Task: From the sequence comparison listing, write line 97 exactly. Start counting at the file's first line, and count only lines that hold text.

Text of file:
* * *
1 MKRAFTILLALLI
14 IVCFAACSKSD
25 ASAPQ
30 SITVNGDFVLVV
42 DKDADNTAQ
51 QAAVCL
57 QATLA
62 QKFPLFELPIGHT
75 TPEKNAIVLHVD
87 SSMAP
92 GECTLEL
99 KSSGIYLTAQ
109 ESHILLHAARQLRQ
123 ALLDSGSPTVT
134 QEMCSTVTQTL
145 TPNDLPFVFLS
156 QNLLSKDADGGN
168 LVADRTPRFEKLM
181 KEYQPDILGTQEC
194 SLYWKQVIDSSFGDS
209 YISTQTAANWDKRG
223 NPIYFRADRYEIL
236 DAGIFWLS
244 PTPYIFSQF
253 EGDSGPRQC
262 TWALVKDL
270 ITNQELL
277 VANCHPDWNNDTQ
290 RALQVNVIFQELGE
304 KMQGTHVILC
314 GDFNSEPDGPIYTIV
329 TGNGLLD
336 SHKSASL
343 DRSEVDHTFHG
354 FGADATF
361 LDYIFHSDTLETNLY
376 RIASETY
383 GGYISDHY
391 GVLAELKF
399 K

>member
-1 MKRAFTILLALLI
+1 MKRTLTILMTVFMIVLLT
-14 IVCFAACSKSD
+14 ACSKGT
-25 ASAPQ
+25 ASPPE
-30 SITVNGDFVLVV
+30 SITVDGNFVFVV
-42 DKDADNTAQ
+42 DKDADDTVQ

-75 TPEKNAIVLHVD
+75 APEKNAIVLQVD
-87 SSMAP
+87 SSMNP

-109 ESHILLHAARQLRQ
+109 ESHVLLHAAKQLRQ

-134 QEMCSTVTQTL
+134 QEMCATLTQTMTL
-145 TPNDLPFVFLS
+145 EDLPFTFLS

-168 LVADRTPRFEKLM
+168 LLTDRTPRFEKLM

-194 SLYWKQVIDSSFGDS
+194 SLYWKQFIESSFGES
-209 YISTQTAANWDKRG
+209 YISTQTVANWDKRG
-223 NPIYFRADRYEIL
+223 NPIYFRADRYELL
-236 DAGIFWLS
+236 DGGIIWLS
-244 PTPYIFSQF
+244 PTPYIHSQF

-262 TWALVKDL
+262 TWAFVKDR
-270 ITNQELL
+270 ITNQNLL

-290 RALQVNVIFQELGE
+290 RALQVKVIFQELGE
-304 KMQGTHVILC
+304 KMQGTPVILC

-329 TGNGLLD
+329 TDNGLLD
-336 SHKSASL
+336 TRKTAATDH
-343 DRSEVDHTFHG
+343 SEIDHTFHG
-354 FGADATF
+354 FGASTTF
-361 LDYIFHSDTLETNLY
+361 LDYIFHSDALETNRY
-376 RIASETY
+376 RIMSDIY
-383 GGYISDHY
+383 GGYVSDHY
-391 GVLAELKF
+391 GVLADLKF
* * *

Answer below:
+391 GVLADLKF